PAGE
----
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Blay Offers Advice on How to Become a Bug Bounty Hunter!

We talked to Abu Safian Blay  Founder, and CEO of Inveteck Global to get his opinions on the cybersecurity industry. Inveteck Global provides cybersecurity training and application development solutions to private businesses and government entities.

Blay is committed to providing a safer future for the organizations that we deal with every day, and trust with our data. Blay has a wealth of technical knowledge in the field, being a software engineering graduate, a pen tester, developer, security researcher, and bug bounty hunter. This is why we thought it would be an excellent idea to pick his brain about all things software engineering and bug bounty hunting. Here’s what he had to say. 

What inspired you to join the software engineering and security field?

We’re now at a point where organizations are being hacked daily. I asked myself how we got to this point, and how exactly do these organizations get hacked? I began to develop an interest in software engineering to know how applications were developed.

From this, I developed an interest in cybersecurity which seemed like a natural progression. After all, it’s often badly developed applications that leave companies most at risk. The more I knew about how things happened, the more I wanted to be a defender of security. 

What do you enjoy about bug bounty hunting?

Many Bug Bounty Hunters would answer this question by saying “I enjoy the challenge of the hunt”. For me, my motivation comes from the acknowledgment I get form the organizations I protect. There’s a certain prestige in being recognized for finding a vulnerability or exploit before the bad guys do. It’s the bug bounty hall of fame that motivates me above all else. 

What advice would you give to an aspiring bug bounty hunter?

Bug Bounty Hunting isn’t just about opening a browser and firing Burp suite. You should expect to get some knock backs as you’re learning, it’s totally normal and happens to everyone. You can watch YouTube videos and take online courses on web application testing, but there’s only so far you can go with this approach. Consistency is key.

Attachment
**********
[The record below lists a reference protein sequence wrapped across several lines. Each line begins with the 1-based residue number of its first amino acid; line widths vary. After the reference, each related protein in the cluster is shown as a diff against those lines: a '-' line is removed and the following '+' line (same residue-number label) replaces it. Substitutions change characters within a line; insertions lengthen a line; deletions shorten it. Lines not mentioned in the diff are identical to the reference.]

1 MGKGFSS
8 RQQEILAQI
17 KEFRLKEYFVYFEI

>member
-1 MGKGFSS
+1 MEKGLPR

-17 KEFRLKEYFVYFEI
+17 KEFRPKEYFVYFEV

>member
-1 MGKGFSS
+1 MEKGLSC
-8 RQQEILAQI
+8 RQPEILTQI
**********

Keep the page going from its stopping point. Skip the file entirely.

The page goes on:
You should practice, practice, and then practice some more. It will take time to get your first P1 bug. Instead, start with P5 bugs. Your reports may get rejected or marked as duplicates, but don’t let it deter you. Let the recognition (hall of fame) motivate you, and build up your experience. 

 

Can you offer some simple advice to our readers about how to protect themselves online?

Everyone cares about his or her privacy and has a fear of being hacked. My advice is:

 

  1.     Always use strong passwords. By this, I mean using a combination of letters (uppercase, lowercase), numbers, and symbols. Always enable 2-factor authentication where possible. You should also avoid using just one password for all accounts.

 

  1.     Be careful with the forms you fill online. Always consider the WWW (who, what and where) your data is going to.

 

  1.     Ransomware attacks are rife at the moment. Don’t blindly trust emails or open emails from untrusted sources. 

How do you see the industry changing over the next decade?

Honestly, everyday comes with its own cyber threats. Cybercriminals always get smarter and smarter coming up with new ways of performing cyber attacks. The ways of yesterday are never the way of today. This creates more room for security experts to step up and tackle these challenges.  There is hope for anyone who wants to get into cyber security or I should say the IT/computing industry.

Some useful resources recommended by Blay

  1. OWASP Testing Guide 4.0  
  2. http://hackthebox.eu
  3. http://ctf365.com
  4. https://tryhackme.com

The article first appeared on MyHackerTech.com

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